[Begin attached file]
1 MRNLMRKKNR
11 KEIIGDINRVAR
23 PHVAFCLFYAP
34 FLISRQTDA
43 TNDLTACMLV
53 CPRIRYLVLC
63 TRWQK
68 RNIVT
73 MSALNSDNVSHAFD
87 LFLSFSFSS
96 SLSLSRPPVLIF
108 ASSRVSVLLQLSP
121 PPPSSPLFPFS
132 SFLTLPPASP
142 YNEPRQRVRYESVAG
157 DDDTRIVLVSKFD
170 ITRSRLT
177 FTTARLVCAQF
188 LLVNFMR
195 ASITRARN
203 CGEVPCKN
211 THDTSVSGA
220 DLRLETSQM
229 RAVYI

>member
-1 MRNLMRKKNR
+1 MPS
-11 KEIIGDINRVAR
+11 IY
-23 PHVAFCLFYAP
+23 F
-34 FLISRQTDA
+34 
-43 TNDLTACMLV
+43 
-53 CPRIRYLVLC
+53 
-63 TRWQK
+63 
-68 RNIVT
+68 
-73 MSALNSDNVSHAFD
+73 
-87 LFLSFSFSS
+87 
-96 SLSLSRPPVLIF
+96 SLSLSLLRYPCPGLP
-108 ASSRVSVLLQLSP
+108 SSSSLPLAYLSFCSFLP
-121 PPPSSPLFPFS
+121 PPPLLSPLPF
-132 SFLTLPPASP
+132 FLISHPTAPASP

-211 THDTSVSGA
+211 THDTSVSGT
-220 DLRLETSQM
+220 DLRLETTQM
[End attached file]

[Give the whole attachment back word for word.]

1 MRNLMRKKNR
11 KEIIGDINRVAR
23 PHVAFCLFYAP
34 FLISRQTDA
43 TNDLTACMLV
53 CPRIRYLVLC
63 TRWQK
68 RNIVT
73 MSALNSDNVSHAFD
87 LFLSFSFSS
96 SLSLSRPPVLIF
108 ASSRVSVLLQLSP
121 PPPSSPLFPFS
132 SFLTLPPASP
142 YNEPRQRVRYESVAG
157 DDDTRIVLVSKFD
170 ITRSRLT
177 FTTARLVCAQF
188 LLVNFMR
195 ASITRARN
203 CGEVPCKN
211 THDTSVSGA
220 DLRLETSQM
229 RAVYI

>member
-1 MRNLMRKKNR
+1 MPS
-11 KEIIGDINRVAR
+11 IY
-23 PHVAFCLFYAP
+23 F
-34 FLISRQTDA
+34 
-43 TNDLTACMLV
+43 
-53 CPRIRYLVLC
+53 
-63 TRWQK
+63 
-68 RNIVT
+68 
-73 MSALNSDNVSHAFD
+73 
-87 LFLSFSFSS
+87 
-96 SLSLSRPPVLIF
+96 SLSLSLLRYPCPGLP
-108 ASSRVSVLLQLSP
+108 SSSSLPLAYLSFCSFLP
-121 PPPSSPLFPFS
+121 PPPLLSPLPF
-132 SFLTLPPASP
+132 FLISHPTAPASP

-211 THDTSVSGA
+211 THDTSVSGT
-220 DLRLETSQM
+220 DLRLETTQM